Construction Industry Slow to Adopt

Posted on April 27, 2010

2


In 1991, Geoffrey Moore wrote an important book called “Crossing the Chasm”, which discussed how technology should be marketed for maximum success. The Technology Adoption Life Cycle (TALC) shows that it takes  critical mass to get a product, or any new idea, traction in the marketplace.   This diagram explains Moore’s focus:  the quicker a company can “cross the chasm” and get the majority of a population to adopt an idea, the greater its chance of success.

Unfortunately for anyone trying to do anything new in the construction process, the construction industry is slow to adopt innovation.  A few demonstrations:
• Six Sigma – In 2010, people are still getting mileage out of this subject (webinars, convention seminars, trade magazines) as a new idea in our industry, nearly 25 years after it was introduced at Motorola where it was developed—and at least 15 years since becoming a mainstream manufacturing process topic.
• Lean Production (a byproduct of the Toyota Production System) – Again, people still get talking dates on this material, 15+ years since its mainstream adoption.  You would think most everyone would have drawn some parallels between car and building production, and improved their businesses in the past decade and a half.
• Building Information Modeling (BIM) – Some companies still think this is a ‘wait-and-see’ technology; some building owners do not see why their projects should be designed and documented in it.  Maybe 10 years ago you could have made those assumptions, but not currently.  This is a tool of today, not the future.

The Technology Adoption Life Cycle can take months for some technologies, or years when you discuss widespread (tens of millions of people worldwide) adoption of phenomena like Facebook or Twitter.  But in the construction industry, an industry pretty much defined by Moore’s Conservatives and Skeptics, it seems it is not uncommon for people to stew about something for ten years or longer before making a move.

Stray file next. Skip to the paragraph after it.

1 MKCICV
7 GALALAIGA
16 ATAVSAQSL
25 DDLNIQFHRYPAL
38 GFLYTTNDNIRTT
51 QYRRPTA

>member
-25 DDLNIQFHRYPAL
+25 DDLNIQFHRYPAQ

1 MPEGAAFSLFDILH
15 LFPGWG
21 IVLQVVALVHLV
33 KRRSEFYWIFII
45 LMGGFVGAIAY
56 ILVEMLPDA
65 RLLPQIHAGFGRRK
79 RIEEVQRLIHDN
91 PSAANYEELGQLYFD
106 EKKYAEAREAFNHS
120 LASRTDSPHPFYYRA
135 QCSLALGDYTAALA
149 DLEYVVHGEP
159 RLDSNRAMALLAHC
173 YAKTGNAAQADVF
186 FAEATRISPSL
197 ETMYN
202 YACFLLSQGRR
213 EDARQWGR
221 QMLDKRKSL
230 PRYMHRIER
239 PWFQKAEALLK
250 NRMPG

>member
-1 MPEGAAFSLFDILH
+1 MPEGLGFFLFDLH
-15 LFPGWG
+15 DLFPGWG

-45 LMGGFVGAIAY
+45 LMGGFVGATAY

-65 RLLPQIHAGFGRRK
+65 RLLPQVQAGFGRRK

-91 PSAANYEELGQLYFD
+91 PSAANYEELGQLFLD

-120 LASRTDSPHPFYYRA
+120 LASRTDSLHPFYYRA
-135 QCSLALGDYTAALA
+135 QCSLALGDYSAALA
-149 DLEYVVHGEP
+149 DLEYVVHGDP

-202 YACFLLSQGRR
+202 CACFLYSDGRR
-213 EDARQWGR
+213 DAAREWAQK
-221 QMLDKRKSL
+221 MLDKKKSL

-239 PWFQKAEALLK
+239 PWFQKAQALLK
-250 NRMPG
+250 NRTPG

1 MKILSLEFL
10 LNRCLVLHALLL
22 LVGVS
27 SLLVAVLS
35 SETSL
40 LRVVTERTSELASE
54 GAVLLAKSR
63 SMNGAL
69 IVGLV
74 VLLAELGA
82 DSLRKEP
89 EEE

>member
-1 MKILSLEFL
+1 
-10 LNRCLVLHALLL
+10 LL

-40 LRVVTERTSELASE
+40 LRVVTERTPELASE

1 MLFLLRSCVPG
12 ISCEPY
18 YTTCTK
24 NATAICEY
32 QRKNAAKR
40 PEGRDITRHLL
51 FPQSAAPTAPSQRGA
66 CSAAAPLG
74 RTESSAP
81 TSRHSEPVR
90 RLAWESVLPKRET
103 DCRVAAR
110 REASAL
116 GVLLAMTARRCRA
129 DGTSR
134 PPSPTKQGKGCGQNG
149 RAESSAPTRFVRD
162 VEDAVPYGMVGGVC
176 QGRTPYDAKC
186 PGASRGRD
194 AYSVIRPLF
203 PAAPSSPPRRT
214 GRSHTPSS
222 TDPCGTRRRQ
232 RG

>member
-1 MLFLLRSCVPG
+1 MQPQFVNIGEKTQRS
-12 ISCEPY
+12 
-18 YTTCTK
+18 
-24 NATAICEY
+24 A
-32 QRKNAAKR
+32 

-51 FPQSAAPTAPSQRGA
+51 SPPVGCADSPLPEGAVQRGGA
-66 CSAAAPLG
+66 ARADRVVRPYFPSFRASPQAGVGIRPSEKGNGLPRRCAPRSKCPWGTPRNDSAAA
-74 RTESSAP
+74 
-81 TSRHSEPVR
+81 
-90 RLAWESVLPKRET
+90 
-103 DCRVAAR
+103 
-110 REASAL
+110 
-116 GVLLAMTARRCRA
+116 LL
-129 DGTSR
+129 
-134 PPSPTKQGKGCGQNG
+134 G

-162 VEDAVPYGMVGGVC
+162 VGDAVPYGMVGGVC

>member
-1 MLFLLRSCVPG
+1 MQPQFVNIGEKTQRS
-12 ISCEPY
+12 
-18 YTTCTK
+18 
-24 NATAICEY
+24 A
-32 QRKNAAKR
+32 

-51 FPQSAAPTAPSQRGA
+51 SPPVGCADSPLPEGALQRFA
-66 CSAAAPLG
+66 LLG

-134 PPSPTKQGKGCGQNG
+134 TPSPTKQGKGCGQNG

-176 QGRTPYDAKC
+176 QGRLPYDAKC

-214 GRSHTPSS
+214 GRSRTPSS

Thus, we have subjects like Design-Build (DB) still getting major hits at industry conventions as hot topics.  Design-build is over 40 years old and is still trying to shake the moniker non-traditional project delivery method. What does DB, or anything different than the way it’s always been for that matter, need to do to cross the chasm in the construction industry? 

Or in DB’s case, has it already crossed the chasm?  After all, before the economic and construction slowdown, 2010 was the magical year Design-Build was to surpass Design-Bid-Build as the most popular project delivery method. If the chasm has been crossed, you can see what will happen from the diagram.  Better read up on DB, attend your seminars, and watch out because it is coming to a project site near you!

Advertisements